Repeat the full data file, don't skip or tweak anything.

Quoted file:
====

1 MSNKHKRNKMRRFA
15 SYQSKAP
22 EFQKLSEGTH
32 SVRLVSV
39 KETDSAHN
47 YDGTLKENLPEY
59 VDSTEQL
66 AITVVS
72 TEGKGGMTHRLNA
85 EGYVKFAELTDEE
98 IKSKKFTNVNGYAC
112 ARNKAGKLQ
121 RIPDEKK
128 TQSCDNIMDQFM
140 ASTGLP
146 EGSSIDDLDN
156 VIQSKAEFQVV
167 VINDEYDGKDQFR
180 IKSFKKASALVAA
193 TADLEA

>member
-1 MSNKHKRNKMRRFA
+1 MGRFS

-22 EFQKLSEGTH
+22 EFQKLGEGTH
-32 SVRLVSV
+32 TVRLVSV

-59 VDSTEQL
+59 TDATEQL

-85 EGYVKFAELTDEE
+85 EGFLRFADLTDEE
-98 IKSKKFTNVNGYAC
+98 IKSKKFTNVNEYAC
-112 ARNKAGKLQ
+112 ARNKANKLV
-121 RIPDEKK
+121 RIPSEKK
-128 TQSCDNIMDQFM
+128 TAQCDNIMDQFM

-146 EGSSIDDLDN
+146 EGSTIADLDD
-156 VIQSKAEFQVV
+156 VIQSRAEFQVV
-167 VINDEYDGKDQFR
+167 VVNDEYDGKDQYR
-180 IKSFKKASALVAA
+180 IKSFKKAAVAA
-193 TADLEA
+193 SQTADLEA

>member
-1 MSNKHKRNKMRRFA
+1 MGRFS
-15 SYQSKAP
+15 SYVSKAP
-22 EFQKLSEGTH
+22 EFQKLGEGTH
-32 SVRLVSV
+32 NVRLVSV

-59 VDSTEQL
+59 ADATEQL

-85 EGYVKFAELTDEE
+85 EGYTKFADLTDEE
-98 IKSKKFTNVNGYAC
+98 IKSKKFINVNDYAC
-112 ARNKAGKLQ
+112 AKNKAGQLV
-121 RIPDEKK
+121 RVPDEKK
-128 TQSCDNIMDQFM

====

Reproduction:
1 MSNKHKRNKMRRFA
15 SYQSKAP
22 EFQKLSEGTH
32 SVRLVSV
39 KETDSAHN
47 YDGTLKENLPEY
59 VDSTEQL
66 AITVVS
72 TEGKGGMTHRLNA
85 EGYVKFAELTDEE
98 IKSKKFTNVNGYAC
112 ARNKAGKLQ
121 RIPDEKK
128 TQSCDNIMDQFM
140 ASTGLP
146 EGSSIDDLDN
156 VIQSKAEFQVV
167 VINDEYDGKDQFR
180 IKSFKKASALVAA
193 TADLEA

>member
-1 MSNKHKRNKMRRFA
+1 MGRFS

-22 EFQKLSEGTH
+22 EFQKLGEGTH
-32 SVRLVSV
+32 TVRLVSV

-59 VDSTEQL
+59 TDATEQL

-85 EGYVKFAELTDEE
+85 EGFLRFADLTDEE
-98 IKSKKFTNVNGYAC
+98 IKSKKFTNVNEYAC
-112 ARNKAGKLQ
+112 ARNKANKLV
-121 RIPDEKK
+121 RIPSEKK
-128 TQSCDNIMDQFM
+128 TAQCDNIMDQFM

-146 EGSSIDDLDN
+146 EGSTIADLDD
-156 VIQSKAEFQVV
+156 VIQSRAEFQVV
-167 VINDEYDGKDQFR
+167 VVNDEYDGKDQYR
-180 IKSFKKASALVAA
+180 IKSFKKAAVAA
-193 TADLEA
+193 SQTADLEA

>member
-1 MSNKHKRNKMRRFA
+1 MGRFS
-15 SYQSKAP
+15 SYVSKAP
-22 EFQKLSEGTH
+22 EFQKLGEGTH
-32 SVRLVSV
+32 NVRLVSV

-59 VDSTEQL
+59 ADATEQL

-85 EGYVKFAELTDEE
+85 EGYTKFADLTDEE
-98 IKSKKFTNVNGYAC
+98 IKSKKFINVNDYAC
-112 ARNKAGKLQ
+112 AKNKAGQLV
-121 RIPDEKK
+121 RVPDEKK
-128 TQSCDNIMDQFM